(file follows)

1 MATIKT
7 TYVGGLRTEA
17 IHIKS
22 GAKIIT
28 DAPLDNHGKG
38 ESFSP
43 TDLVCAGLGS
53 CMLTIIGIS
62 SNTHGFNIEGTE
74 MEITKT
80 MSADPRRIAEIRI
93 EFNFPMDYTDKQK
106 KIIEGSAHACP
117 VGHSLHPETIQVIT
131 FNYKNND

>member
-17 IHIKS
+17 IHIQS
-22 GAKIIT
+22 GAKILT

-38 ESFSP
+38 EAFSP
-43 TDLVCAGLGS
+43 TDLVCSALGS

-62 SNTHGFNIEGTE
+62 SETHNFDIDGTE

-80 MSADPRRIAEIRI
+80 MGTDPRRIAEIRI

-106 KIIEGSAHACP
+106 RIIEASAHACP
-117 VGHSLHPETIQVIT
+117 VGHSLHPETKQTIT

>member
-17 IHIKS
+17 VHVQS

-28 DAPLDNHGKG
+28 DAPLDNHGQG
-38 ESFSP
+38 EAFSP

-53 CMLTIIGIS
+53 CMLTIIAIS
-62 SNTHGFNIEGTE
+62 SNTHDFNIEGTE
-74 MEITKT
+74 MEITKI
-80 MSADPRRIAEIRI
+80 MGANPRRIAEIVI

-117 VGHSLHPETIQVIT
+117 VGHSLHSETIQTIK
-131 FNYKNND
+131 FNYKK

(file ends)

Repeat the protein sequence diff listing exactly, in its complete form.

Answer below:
1 MATIKT
7 TYVGGLRTEA
17 IHIKS
22 GAKIIT
28 DAPLDNHGKG
38 ESFSP
43 TDLVCAGLGS
53 CMLTIIGIS
62 SNTHGFNIEGTE
74 MEITKT
80 MSADPRRIAEIRI
93 EFNFPMDYTDKQK
106 KIIEGSAHACP
117 VGHSLHPETIQVIT
131 FNYKNND

>member
-17 IHIKS
+17 IHIQS
-22 GAKIIT
+22 GAKILT

-38 ESFSP
+38 EAFSP
-43 TDLVCAGLGS
+43 TDLVCSALGS

-62 SNTHGFNIEGTE
+62 SETHNFDIDGTE

-80 MSADPRRIAEIRI
+80 MGTDPRRIAEIRI

-106 KIIEGSAHACP
+106 RIIEASAHACP
-117 VGHSLHPETIQVIT
+117 VGHSLHPETKQTIT

>member
-17 IHIKS
+17 VHVQS

-28 DAPLDNHGKG
+28 DAPLDNHGQG
-38 ESFSP
+38 EAFSP

-53 CMLTIIGIS
+53 CMLTIIAIS
-62 SNTHGFNIEGTE
+62 SNTHDFNIEGTE
-74 MEITKT
+74 MEITKI
-80 MSADPRRIAEIRI
+80 MGANPRRIAEIVI

-117 VGHSLHPETIQVIT
+117 VGHSLHSETIQTIK
-131 FNYKNND
+131 FNYKK